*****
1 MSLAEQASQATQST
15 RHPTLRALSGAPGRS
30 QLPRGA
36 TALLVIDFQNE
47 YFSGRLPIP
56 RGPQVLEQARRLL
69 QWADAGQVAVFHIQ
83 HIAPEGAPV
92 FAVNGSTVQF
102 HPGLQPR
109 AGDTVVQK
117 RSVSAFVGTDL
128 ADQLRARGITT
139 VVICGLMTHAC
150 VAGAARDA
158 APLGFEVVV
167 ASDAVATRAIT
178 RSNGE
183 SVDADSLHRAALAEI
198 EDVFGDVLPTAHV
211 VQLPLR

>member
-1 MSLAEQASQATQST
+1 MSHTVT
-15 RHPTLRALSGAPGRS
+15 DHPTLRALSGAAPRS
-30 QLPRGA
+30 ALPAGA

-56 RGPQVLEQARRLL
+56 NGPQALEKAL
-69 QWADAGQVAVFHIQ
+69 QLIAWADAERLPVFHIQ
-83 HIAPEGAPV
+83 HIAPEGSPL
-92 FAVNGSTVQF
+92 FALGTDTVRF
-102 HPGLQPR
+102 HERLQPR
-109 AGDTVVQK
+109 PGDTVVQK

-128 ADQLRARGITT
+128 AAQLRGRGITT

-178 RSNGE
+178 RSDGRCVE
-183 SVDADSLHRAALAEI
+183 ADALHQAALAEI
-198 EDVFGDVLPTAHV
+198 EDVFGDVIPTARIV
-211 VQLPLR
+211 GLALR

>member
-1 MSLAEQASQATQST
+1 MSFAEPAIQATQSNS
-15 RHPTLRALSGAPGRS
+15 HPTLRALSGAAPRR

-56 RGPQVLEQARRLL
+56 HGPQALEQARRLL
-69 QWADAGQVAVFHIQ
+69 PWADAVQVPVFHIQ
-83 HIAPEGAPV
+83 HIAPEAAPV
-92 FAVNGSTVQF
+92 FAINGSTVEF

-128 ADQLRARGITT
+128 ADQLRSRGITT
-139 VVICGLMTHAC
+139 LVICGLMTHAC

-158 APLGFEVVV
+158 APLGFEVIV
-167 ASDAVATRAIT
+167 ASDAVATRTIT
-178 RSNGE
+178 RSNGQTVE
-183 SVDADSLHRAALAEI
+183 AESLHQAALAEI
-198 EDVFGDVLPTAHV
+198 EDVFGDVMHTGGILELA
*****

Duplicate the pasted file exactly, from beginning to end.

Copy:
1 MSLAEQASQATQST
15 RHPTLRALSGAPGRS
30 QLPRGA
36 TALLVIDFQNE
47 YFSGRLPIP
56 RGPQVLEQARRLL
69 QWADAGQVAVFHIQ
83 HIAPEGAPV
92 FAVNGSTVQF
102 HPGLQPR
109 AGDTVVQK
117 RSVSAFVGTDL
128 ADQLRARGITT
139 VVICGLMTHAC
150 VAGAARDA
158 APLGFEVVV
167 ASDAVATRAIT
178 RSNGE
183 SVDADSLHRAALAEI
198 EDVFGDVLPTAHV
211 VQLPLR

>member
-1 MSLAEQASQATQST
+1 MSHTVT
-15 RHPTLRALSGAPGRS
+15 DHPTLRALSGAAPRS
-30 QLPRGA
+30 ALPAGA

-56 RGPQVLEQARRLL
+56 NGPQALEKAL
-69 QWADAGQVAVFHIQ
+69 QLIAWADAERLPVFHIQ
-83 HIAPEGAPV
+83 HIAPEGSPL
-92 FAVNGSTVQF
+92 FALGTDTVRF
-102 HPGLQPR
+102 HERLQPR
-109 AGDTVVQK
+109 PGDTVVQK

-128 ADQLRARGITT
+128 AAQLRGRGITT

-178 RSNGE
+178 RSDGRCVE
-183 SVDADSLHRAALAEI
+183 ADALHQAALAEI
-198 EDVFGDVLPTAHV
+198 EDVFGDVIPTARIV
-211 VQLPLR
+211 GLALR

>member
-1 MSLAEQASQATQST
+1 MSFAEPAIQATQSNS
-15 RHPTLRALSGAPGRS
+15 HPTLRALSGAAPRR

-56 RGPQVLEQARRLL
+56 HGPQALEQARRLL
-69 QWADAGQVAVFHIQ
+69 PWADAVQVPVFHIQ
-83 HIAPEGAPV
+83 HIAPEAAPV
-92 FAVNGSTVQF
+92 FAINGSTVEF

-128 ADQLRARGITT
+128 ADQLRSRGITT
-139 VVICGLMTHAC
+139 LVICGLMTHAC

-158 APLGFEVVV
+158 APLGFEVIV
-167 ASDAVATRAIT
+167 ASDAVATRTIT
-178 RSNGE
+178 RSNGQTVE
-183 SVDADSLHRAALAEI
+183 AESLHQAALAEI
-198 EDVFGDVLPTAHV
+198 EDVFGDVMHTGGILELA